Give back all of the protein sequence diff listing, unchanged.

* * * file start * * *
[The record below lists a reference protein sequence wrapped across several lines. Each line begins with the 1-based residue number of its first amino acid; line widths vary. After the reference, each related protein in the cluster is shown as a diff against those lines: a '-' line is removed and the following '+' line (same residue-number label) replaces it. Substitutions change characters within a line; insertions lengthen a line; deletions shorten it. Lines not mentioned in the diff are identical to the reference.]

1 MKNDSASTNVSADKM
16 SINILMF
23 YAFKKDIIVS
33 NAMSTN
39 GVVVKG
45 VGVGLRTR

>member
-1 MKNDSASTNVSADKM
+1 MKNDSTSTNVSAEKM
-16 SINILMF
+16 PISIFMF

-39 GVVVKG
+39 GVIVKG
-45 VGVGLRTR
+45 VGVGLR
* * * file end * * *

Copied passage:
[The record below lists a reference protein sequence wrapped across several lines. Each line begins with the 1-based residue number of its first amino acid; line widths vary. After the reference, each related protein in the cluster is shown as a diff against those lines: a '-' line is removed and the following '+' line (same residue-number label) replaces it. Substitutions change characters within a line; insertions lengthen a line; deletions shorten it. Lines not mentioned in the diff are identical to the reference.]

1 MKNDSASTNVSADKM
16 SINILMF
23 YAFKKDIIVS
33 NAMSTN
39 GVVVKG
45 VGVGLRTR

>member
-1 MKNDSASTNVSADKM
+1 MKNDSTSTNVSAEKM
-16 SINILMF
+16 PISIFMF

-39 GVVVKG
+39 GVIVKG
-45 VGVGLRTR
+45 VGVGLR